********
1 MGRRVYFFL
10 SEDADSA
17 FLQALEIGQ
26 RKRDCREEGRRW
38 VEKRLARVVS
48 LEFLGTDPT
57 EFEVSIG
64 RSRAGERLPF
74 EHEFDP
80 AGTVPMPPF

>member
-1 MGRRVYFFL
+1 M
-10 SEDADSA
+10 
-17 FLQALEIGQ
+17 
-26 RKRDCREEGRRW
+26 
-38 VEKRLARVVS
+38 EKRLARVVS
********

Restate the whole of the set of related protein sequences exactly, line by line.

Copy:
1 MGRRVYFFL
10 SEDADSA
17 FLQALEIGQ
26 RKRDCREEGRRW
38 VEKRLARVVS
48 LEFLGTDPT
57 EFEVSIG
64 RSRAGERLPF
74 EHEFDP
80 AGTVPMPPF

>member
-1 MGRRVYFFL
+1 M
-10 SEDADSA
+10 
-17 FLQALEIGQ
+17 
-26 RKRDCREEGRRW
+26 
-38 VEKRLARVVS
+38 EKRLARVVS